The product of 19 years of breeding, Derry, Donegal, and Tyrone are the first improved forage-type soybean cultivars bred for animal feed.
Soybeans were originally grown in the United States as forage for livestock. In 1924, a million acres were planted for hay. But use of soybeans as hay soon declined because of the difficulty in drying the forage. Instead, soybeans as a grain became the wonder crop of the 20th century, with their oil and protein used in many food and industrial applications. By 1964, only 3 percent of U.S. soybeans were being grown for forage.
But soybeans as a forage are primed for a comeback, says Thomas E. Devine, a plant geneticist with the Agricultural Research Service. This is partly because improved technology for ensiling it has reduced the need for drying the crop. And with the new varieties, dairy and livestock producers have new opportunities for using soybeans as a high-quality, nutritious forage.
"They can be used for grazing, hay, or silage over a wide geographic area of the United States," says Devine, who is based at the ARS Weed Science Laboratory in Beltsville, Maryland.
The varieties differ in maturity dates, disease resistance, and areas where they will grow best. "Donegal matures earliest and is suited to the Northeast," says Devine. "Derry matures later and is ideal for the Midwest, and Tyrone matures last and is best for the South."
To breed the new soybeans, Devine crossed an old hay type with modern grain cultivars having resistance to diseases such as Phytophthora root rot. Later genetic selection for plant height, branching, lodging resistance, pod set, and leafiness produced lines that grow 6 feet tall.
"Short, conventional grain-type soybean plants are not as well suited for high forage yields," says Devine. "These giants have exceptional vigor and continue growing after other soybeans stop. That's the key to their high forage production."
In tests in several states through 1996, the forage soybeans have produced over 6 tons of dry matter per acre, exceeding conventional soybean yields by up to 75 percent. Last spring, Devine shipped seeds of the three new varieties for performance testing to 19 states.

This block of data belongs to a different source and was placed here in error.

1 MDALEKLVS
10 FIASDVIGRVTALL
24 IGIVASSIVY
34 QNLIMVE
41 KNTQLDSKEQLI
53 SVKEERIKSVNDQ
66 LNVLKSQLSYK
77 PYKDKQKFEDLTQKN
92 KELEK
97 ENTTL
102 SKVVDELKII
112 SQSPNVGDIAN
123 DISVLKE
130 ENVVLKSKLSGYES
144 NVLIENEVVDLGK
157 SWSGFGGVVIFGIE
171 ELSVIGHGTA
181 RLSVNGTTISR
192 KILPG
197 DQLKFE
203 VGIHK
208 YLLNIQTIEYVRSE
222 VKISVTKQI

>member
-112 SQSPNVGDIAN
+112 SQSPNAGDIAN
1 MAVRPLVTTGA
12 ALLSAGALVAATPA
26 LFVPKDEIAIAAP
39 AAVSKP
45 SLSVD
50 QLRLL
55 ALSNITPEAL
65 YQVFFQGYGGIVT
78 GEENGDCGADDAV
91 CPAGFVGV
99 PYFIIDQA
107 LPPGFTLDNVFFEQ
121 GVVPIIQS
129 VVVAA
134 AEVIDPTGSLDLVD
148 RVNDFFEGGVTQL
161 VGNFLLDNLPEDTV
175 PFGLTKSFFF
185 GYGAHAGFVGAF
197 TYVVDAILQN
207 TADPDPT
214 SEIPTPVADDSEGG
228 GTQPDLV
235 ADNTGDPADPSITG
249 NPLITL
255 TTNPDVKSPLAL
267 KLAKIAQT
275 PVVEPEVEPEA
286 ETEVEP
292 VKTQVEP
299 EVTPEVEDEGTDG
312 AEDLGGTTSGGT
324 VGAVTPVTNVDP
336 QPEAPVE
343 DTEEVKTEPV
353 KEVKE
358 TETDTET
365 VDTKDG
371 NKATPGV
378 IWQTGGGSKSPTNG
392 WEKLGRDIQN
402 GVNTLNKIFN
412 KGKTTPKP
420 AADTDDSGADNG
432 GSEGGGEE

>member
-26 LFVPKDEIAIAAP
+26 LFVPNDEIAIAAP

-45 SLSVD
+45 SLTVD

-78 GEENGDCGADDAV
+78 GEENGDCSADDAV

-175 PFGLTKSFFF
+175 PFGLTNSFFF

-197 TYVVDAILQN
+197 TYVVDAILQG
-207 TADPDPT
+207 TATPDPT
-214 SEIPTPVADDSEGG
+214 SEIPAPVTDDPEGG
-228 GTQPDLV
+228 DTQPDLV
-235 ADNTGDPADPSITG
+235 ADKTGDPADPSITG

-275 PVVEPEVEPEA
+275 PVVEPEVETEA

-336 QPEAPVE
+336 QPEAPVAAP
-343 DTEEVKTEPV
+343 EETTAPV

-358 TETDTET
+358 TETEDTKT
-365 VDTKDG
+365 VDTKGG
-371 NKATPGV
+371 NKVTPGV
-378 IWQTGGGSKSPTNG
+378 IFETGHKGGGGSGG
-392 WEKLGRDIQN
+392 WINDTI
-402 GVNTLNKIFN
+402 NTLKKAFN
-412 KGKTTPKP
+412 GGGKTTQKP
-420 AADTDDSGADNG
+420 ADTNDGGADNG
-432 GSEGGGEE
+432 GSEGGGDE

On their roots, soybeans harbor soil bacteria that take nitrogen from the air and convert it to a form plants can use as fertilizer. The new varieties can produce high yields without added nitrogen fertilizer.
Scientists at Beltsville's Nutrient Conservation and Metabolism Laboratory and at several universities have found the new forage ranks high in nutrient composition and quality. In feeding trials with Holstein heifers at Beltsville, all three varieties were as palatable as alfalfa.
The forage soybeans offer advantages over conventional soybeans in states from Maryland southward, where the long growing season and mild winters allow farmers to double-crop. After harvesting soybeans in the fall, many farmers plant a small grain--wheat or barley--that is harvested in the spring or grazed by livestock.
Devine believes there are ecological and economic advantages, too. The small-grain crop in fall absorbs nitrogen from the soil and preserves it in plant tissues--rather than releasing it into streams and lakes. And the forage soybeans can be harvested a month earlier than conventional grain soybeans. This allows the small-grain crop to be planted earlier and gives it more time to grow when days are longer and the soil is warmer.
In developing the new varieties, Devine worked with Elwood O. Hatley of Pennsylvania State University and David E. Starner at Virginia Polytechnic Institute and State University. ARS has applied for plant variety protection for the new soybeans.--By Hank Becker, Agricultural Research Service Information Staff, 6303 Ivy Lane, Greenbelt, Maryland 20770, phone (301) 344-2769.
Thomas E. Devine is at the USDA-ARS Weed Science Laboratory, Bldg. 001, 10300 Baltimore Ave., Beltsville, MD 20705-2350; phone (301) 504-6375, fax (301) 504-6491.
"Giant Soybeans Have Multiple Uses" was published in the May 1998 issue of Agricultural Research magazine. Click here to see this issue's table of contents.